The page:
Offering Choices

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We spoke earlier this week about sharing control with children by offering them choices.  Now, both choices must make you "deliriously happy." Do not offer one choice you like and one that you don't particularly prefer.  Children will quickly sense which choice you don't like and will invariably go with it (Fay & Funk, 1995).

Here are some great examples of simple choices that will influence a child's cooperation and self-esteem:

  • "Would you guys rather wear your jackets out to recess, or would you rather carry them?"
  • "This assignment needs to completed this week. Would you rather make the deadline Thursday or Friday? It's up to you."
  • "Today you have you choice of working alone or with a friend. You decide."
  • "Would you rather play by the rules, or learn about the game by watching the others play? Let me know what you think."
  • For parents, "Do you want to go to your room with your feet touching the ground or not touching the ground?" Our daughter is very familiar with this one.
More great examples of choices in the classroom: Page 154 in Teaching with Love and Logic.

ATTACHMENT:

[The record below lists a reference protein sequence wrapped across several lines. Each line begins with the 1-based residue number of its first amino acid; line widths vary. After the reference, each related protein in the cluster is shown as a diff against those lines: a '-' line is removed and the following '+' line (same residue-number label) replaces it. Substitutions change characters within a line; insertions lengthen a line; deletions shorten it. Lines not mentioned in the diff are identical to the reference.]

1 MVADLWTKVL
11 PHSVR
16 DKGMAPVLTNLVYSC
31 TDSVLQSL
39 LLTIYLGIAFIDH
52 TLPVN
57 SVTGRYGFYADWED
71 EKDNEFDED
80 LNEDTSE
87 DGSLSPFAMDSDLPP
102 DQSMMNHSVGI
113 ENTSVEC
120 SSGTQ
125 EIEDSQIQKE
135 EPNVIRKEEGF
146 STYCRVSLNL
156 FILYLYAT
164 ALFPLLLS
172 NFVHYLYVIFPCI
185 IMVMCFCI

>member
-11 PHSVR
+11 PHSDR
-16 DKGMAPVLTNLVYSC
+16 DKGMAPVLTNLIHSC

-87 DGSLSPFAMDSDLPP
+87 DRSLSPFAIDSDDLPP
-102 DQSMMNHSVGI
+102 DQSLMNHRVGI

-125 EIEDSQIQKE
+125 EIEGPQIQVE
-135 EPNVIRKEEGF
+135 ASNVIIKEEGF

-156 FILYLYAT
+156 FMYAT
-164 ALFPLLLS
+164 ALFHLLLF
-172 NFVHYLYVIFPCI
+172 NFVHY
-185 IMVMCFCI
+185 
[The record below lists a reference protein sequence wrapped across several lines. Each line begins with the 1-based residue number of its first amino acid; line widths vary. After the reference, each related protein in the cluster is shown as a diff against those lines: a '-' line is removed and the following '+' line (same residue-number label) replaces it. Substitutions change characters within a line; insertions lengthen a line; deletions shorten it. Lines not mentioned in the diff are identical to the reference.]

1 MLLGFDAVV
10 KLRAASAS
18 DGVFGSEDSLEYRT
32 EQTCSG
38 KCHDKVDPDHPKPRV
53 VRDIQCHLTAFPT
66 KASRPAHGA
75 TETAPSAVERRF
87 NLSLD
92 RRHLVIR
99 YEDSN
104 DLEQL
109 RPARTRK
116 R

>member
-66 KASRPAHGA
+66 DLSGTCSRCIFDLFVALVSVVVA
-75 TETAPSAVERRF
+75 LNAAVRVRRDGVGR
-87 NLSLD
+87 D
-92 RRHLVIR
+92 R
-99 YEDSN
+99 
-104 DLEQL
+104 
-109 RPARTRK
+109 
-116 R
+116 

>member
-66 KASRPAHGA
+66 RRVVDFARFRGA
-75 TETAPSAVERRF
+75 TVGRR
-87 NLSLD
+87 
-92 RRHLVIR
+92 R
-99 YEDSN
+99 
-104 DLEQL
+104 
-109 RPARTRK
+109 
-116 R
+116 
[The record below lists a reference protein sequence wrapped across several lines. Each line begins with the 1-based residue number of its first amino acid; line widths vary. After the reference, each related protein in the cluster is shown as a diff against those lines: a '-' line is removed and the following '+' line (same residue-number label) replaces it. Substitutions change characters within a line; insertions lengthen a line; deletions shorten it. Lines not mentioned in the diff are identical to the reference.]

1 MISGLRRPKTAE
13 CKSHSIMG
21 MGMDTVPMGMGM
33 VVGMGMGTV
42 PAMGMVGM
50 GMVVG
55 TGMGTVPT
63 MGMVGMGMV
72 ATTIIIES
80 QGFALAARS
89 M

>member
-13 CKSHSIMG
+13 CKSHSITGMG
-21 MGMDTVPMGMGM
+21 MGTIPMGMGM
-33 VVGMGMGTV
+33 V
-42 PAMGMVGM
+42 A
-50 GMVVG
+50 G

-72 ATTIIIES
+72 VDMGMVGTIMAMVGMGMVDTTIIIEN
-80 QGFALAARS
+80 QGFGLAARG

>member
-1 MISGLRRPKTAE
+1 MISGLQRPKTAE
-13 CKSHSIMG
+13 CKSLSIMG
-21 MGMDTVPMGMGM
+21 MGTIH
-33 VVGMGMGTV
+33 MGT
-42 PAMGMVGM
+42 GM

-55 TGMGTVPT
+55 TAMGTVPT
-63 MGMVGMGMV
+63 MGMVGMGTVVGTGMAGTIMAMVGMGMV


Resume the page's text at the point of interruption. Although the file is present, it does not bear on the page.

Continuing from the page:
Now, when you really need to make a call on something without giving kids a choice, you can say something like, "I usually give you guys lots of opportunities to choose and make your own decisions, right? I do, don't I? Now it is my turn to make a choice. I need everyone to..." Giving choices throughout the day lessens kickback when you have to make a tough/quick decision.

Offering choices sends three clear messages:
1.) I respect you.
2.) You are able to make choices that are in your best interest.
3.) You can think for yourself.

Make it a great day or not, the choice is yours!

Pick up your own copy of Teaching with Love and Logic by Fay and Funk.  You will not be disappointed.